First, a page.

35. 35. Troubleshoot MATLAB program whenever necessary MonStereo Triangulation 10 days Tue 11/9/10 11/22/10 Determine best method to detect 3D location of object in 1 day Tue 11/9/10 Tue 11/9/10space from two images Determine the mathematical calculations necessary in order Wed 2 days Thu 11/11/10to find the 3D position of the spheres 11/10/10 Modify the general stereo triangulation equaions to fit ourspecific model using a constant to convert from LabVIEWs 1 day Fri 11/12/10 Fri 11/12/10image to real-world distances Determine the value of K by imaging objects at known Wed Mon 4 daysdistances 11/17/10 11/22/10Client and Relevant Meetings 1 day Tue 11/9/10 Tue 11/9/10 Initial meeting with Dr. McIsaac 1 day Follow-up meeting with Dr. McIsaac 1 day Meeting with Taylor and Justin for knowledge on previous 1 daywork Meeting with Dr. McIsaac to practice with the Ultrasound 1 daytechnology Meeting with Dr. Defaria (NI Representative) for LabVIEW 1 daylicences Final meeting with Dr. McIsaac to approve project 1 dayProject Assignments 1 day? Tue 11/9/10 Tue 11/9/10 Project statement Project specifications Project proposal Alternative designs Optimal designs Fall sesmester final report Fall semester final presentation Weekly reports Spring semester final report Spring semester final presentation |35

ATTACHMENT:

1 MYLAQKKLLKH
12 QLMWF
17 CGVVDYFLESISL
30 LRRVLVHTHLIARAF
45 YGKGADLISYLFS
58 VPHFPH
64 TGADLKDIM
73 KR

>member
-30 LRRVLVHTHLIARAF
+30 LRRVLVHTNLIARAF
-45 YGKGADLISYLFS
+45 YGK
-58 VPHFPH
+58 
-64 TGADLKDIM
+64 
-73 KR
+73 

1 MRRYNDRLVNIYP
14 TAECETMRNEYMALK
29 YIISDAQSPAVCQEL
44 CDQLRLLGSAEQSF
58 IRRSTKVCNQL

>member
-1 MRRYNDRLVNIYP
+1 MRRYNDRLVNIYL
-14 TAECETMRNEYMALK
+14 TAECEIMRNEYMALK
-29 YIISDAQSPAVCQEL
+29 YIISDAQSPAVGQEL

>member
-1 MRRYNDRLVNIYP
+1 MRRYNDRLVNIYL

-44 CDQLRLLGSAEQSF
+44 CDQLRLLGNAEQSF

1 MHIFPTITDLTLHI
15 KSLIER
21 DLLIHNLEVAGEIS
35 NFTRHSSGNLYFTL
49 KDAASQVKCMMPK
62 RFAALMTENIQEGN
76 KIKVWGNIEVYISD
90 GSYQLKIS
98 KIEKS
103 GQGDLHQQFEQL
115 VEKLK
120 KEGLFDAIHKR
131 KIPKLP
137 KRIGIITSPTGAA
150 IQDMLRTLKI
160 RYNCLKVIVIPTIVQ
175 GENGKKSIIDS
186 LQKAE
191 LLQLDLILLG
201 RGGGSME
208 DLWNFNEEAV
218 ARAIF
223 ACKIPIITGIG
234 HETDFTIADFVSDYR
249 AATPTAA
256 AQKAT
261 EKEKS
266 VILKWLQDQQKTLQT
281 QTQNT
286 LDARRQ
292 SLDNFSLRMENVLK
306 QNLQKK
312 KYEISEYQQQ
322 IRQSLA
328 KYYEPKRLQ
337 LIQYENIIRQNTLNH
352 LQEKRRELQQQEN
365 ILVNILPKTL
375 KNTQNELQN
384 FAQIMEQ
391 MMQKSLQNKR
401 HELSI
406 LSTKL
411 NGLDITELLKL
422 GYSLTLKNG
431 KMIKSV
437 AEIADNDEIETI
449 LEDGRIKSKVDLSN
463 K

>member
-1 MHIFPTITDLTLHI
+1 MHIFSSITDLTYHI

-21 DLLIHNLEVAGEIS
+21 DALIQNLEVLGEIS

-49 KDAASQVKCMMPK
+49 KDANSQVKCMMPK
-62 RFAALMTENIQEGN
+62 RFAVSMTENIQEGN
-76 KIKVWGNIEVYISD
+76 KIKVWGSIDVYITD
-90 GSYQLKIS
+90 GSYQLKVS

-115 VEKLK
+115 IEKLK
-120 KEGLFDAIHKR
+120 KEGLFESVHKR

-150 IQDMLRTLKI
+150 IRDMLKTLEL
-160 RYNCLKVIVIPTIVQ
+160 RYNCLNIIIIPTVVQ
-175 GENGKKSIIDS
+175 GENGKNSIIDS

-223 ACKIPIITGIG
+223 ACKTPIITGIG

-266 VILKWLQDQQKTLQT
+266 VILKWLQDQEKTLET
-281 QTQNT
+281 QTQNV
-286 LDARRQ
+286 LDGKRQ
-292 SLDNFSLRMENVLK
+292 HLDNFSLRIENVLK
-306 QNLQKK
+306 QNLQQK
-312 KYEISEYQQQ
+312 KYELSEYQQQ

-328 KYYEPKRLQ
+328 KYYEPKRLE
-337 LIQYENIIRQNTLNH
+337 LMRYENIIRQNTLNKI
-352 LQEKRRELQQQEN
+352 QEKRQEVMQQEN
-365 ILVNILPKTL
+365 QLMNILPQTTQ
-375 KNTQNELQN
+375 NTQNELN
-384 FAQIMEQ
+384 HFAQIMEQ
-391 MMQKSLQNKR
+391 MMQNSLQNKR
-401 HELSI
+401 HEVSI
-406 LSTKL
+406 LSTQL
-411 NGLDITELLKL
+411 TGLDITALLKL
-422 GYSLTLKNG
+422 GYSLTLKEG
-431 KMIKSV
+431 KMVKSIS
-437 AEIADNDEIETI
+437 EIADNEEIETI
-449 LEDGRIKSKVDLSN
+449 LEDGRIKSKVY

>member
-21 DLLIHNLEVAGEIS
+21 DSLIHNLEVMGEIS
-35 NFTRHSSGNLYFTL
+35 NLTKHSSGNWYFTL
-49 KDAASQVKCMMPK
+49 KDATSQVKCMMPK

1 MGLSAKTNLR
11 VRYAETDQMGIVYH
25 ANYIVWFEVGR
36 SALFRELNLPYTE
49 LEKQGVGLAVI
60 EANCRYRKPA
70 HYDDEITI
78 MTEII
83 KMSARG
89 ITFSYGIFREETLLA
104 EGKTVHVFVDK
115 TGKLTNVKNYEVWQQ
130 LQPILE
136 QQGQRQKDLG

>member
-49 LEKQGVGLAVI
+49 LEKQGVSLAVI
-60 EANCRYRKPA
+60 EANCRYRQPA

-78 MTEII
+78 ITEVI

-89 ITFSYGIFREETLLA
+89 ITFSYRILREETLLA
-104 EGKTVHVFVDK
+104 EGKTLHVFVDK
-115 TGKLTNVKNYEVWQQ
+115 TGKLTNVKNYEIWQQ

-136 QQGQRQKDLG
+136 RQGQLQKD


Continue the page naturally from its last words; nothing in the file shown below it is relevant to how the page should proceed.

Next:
36. 36. 8 Team Members Contributions to the Project 8.1 Michael GoldenMichael brainstormed the majority of the ideas for various structural and mechanicalcomponents of this project. There have been many proposed ideas for the camera casing aswell as the camera support. These designs were initially hand drawn but were then transferredto CAD drawings in Visio. All CAD drawings in any presentations or papers were all constructedby Michael.Michael conducted the research into which materials are most effective for use in this aspect ofthe project and completed the necessary financial paperwork including product requisitionforms. When the group decided on a final optimal design, Michael ordered the variousnecessary parts and worked closely with the machine shop staff to construct all mechanicalparts. The camera casing was constructed from material that was available in the machineshop while waiting for the 80/20 Inc. T-slotted aluminum to be shipped. Once the aluminumarrived, Michael cut the pieces to desired lengths and constructed the support seen in thefigure 2.11. 8.2 Khayriyyah MunirKhayriyyah has taken on as her main tasks the majority of the administrative tasks associatedwith this project. There have been multiple reports due and presentations to present to whichKhayriyyah has devoted most of her efforts. This project also requires a lot of contact withvarious representatives of companies, aside from the client. She has been in contact with therepresentatives at Sonosite to try to receive specifications and dimensions of the probe. Shehas also set up meetings with various professors and graduates of UCONN to acquire moreideas about the best method to go about reconstructing two dimensional images into a threedimensional image. Khayriyyah plans to exert the majority of her future effort to 3Dreconstruction research and programming. This component of the project is quickly underway,especially now that the team members have LabVIEW on their personal computers and can testvarious third party programs for compatibility and efficiency. 8.3 Omid Nasser BigdeliOmid has taken on as his main contribution the mathematical components of this project. Thisincluded determining various designs for the configuration of the spheres and their orientationto the probe. The members of the group decided together, of these various designs whichwere optimal to use in the project. Omid also researched and determined which cameras aresuitable for our project, and decided upon the best camera. He completed all necessarypaperwork including the purchase requisition form and obtained the cameras. Omid has alsoexplored various programming options, including image acquisition and recognition in matlab.It is expected that Omid will contribute significantly to the LabVIEW program for imageacquisition and recognition. |36